Society & Lifestyle
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|by Amarendra Kishore|
I am in Dhaka, Bangladesh for evaluation and capacity building of the rural development institutions in the remote regions like Bandarban and Rangamati. I landed Dhaka airport named Hazrat Shahjalal International Airport (formerly Zia International Airport) just two days before to rush for Bandarban, one of the three hill districts of Bangladesh and a part of the Chittagong Hill Tracts. This is not only the remotest district of the country, but also is the least populated.
During the spare time, I got a chance to see this city. Today's Dhaka has a long story of evolution from the time it was founded during the 10th century. It served as the Mughal capital of Bengal from 1608 to 1704. Before coming under British rule in 1765 it was a trading center for British, French, and Dutch colonialism. In 1905 it was again named the capital of Bengal, and in 1956 it became the capital of East Pakistan. During the Bangladesh war of independence in 1971 the city suffered a heavy damage. In 1982 the spelling was changed from 'Dacca' to 'Dhaka'.
Dhaka is located in the geographic center of the country. It is in the great deltaic region of the Ganges and Brahmaputra rivers and located on the banks of the Buriganga River. With a population of over 12 million, Dhaka is a major city in the region. It is known as the City of Mosques and renowned for producing the world's finest muslin.
Unfortunately Buriganga river, which flows by Dhaka, is now one of the most polluted rivers in Bangladesh because of rampant dumping of industrial and human waste. A World Bank study said four major rivers near Dhaka -- the Buriganga, Shitalakhya, Turag and Balu -- receive 1.5 million cubic metres of waste water every day from 7,000 industrial units in surrounding areas and another 0.5 million cubic metres from other sources. Buriganga is the life line and much happens in and around this river. It is the main river flowing beside Dhaka. Hundreds of years ago, the banks of the Buriganga were a prime location for trade when the Mughals made Dhaka their capital in 1610.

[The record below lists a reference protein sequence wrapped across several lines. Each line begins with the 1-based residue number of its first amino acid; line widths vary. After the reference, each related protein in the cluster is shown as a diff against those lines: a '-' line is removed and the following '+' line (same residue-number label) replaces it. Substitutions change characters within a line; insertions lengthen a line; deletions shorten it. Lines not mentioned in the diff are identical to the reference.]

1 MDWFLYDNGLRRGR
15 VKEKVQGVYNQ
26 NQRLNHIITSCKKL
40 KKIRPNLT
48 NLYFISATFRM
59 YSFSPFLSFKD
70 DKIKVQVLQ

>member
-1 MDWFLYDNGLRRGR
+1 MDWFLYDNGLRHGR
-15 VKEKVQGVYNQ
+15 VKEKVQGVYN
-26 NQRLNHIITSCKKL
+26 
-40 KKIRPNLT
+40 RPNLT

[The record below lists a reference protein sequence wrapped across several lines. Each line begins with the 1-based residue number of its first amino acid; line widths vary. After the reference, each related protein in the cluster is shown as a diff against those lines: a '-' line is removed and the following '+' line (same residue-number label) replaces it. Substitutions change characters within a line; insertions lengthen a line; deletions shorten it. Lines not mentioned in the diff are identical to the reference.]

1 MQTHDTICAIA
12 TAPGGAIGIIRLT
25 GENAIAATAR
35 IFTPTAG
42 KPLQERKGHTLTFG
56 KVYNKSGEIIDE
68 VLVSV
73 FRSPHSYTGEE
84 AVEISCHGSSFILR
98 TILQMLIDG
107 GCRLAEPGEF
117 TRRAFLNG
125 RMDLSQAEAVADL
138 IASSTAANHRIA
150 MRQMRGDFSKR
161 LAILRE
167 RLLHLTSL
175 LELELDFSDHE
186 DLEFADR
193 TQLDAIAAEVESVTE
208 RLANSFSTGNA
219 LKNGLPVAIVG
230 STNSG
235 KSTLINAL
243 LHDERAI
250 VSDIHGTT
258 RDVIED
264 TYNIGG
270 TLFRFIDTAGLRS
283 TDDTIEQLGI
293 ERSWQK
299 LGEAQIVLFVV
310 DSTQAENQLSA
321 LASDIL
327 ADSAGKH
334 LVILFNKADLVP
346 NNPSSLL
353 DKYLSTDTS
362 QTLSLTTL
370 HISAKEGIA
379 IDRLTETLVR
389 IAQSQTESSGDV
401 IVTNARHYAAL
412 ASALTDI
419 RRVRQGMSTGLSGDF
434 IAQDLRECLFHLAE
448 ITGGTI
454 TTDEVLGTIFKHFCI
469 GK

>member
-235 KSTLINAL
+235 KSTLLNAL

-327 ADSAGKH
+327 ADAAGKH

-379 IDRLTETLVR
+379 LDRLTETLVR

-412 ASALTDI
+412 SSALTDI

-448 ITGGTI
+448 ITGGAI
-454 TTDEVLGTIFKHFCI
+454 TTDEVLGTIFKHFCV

Chemicals such as cadmium and chromium, and other elements such as mercury carried by the industrial waste are also creeping into the ground water, posing a serious threat to public health. More than 60,000 cubic metres of toxic waste (textile dying, printing, washing and pharmaceuticals) enter the Dhaka canals and river system every day. Nearly four million people directly suffer the consequence of its poor water quality, a local journalist reported me.
These days they are confronted with foul smells and rotting fish, the stench is unbelievable. As per the Environment Department, up to 40,000 tons of tannery waste flows into the river daily, along with sewage from Dhaka, a city of more than 10 million. But, unfortunately, the Department of Environment (DoE) does not know much about it.
Slum has it’s own way of life. Be it is Dharawi of Mumbai, Silampur of Delhi, Hatgachhiya of Kolkata or elsewhere—there is no difference. The life enveloped in stinked atmosphere, ill treatment by the local police, governed by hooligans, submerged in mud and sodden junk with horrible smell—this is the landscape of any slum of India. High incidence of diseases such as diarrhea and anemia always take place. Drinking water, access to schools and hospitals, and the various other services, a citizen needs are severely near to nil at these locations. The accommodations remind you of gas chambers. No civic facilities, no guarantee of life and in another way, such human settlements always hit the crossing heads of newspapers for all wrong reasons of life.
Some years back, I got a chance to see the sub-human condition of life of Dharawi in Mumbai with one of my friends, who is in FM Radio in NOIDA. Reaching before Dhaka, I had a lucid picture of slums in my psyche. But the life in the slums of Dhaka was supposed to be more wretched and pathetic. But coming over here, I changed my pre-assumption when the story of a teenage came into my knowledge.